Amazon.com has quite an array of brand names when it comes to blue-filtering glasses. I’ve also used gunnar.com and felixgray.com and other sites. After trying several pairs, I have a better idea of what to look for:
- Avoid glasses having screws that appear to go directly into plastic. Instead, examine the photos to make sure that those tiny screws are part of a metal hinge. Or get metal frames.
- I have bought enough of these to have an opinion about prices, too: Generally it seems that if you pay less than sixty or seventy dollars for a pair of these glasses, you might not be happy with the quality.
Shopping for Light Bulbs
The next time you need to buy light bulbs, think about reducing exposure to blue light, especially for evening use. Incandescent bulbs are not much of a problem where blue light is concerned. But what if you’re trying to reduce your electric bill?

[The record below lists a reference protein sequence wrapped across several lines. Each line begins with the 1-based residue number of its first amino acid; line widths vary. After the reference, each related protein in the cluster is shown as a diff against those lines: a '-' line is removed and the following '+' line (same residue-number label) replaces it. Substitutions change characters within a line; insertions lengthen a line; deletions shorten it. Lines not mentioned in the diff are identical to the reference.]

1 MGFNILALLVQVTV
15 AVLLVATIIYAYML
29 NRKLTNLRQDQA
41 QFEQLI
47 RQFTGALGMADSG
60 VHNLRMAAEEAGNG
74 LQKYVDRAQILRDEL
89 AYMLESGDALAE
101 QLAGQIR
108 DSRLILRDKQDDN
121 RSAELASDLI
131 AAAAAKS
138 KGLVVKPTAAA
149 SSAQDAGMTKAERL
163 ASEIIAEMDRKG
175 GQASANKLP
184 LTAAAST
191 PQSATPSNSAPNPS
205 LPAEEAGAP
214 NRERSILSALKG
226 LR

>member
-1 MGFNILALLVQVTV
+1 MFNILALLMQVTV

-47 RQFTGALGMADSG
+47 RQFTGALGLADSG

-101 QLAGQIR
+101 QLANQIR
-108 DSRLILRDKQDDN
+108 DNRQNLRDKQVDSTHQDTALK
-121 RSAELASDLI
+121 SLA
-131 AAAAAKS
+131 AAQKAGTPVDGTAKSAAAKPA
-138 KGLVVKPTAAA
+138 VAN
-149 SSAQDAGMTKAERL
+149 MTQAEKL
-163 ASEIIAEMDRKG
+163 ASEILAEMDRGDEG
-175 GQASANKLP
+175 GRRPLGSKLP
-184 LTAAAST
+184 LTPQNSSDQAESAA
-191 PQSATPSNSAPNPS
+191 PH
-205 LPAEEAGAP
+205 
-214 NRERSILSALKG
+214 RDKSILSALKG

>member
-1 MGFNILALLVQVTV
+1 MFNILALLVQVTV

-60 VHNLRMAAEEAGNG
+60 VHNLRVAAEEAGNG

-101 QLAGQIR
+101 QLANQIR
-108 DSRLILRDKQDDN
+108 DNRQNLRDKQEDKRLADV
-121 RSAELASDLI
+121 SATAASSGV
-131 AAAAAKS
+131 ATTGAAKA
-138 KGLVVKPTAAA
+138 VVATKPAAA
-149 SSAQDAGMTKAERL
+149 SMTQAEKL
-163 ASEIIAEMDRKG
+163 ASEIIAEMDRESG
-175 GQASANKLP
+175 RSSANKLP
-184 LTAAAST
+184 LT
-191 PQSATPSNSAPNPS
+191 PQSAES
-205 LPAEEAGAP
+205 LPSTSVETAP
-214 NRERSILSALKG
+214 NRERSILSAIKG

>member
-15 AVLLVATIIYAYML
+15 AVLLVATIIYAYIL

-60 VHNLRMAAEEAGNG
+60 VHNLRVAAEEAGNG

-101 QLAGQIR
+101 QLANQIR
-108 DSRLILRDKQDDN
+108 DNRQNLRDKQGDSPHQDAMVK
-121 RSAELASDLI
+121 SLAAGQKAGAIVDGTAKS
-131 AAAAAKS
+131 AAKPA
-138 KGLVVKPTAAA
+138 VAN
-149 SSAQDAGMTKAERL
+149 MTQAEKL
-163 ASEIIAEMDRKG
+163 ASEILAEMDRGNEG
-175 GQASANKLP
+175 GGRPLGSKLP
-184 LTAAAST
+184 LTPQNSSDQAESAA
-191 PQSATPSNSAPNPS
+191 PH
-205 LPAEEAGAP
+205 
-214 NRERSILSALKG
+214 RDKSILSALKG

Many of the power-saving bulbs are significant blue-light offenders. Don’t make your decision based on marketing terms, like “soft white” or “daylight.” Instead, check the packaging for two specific ratings: Lumens and Kelvin. Lumens is a measure of brightness. Kelvin temperature is a number that indicates how warm or how cool the light is. The lower the Kelvin temperature, the warmer (more yellowish) the bulb’s output is, while a higher Kelvin rating means a cooler, whiter light, emitting a greater percentage of blue light.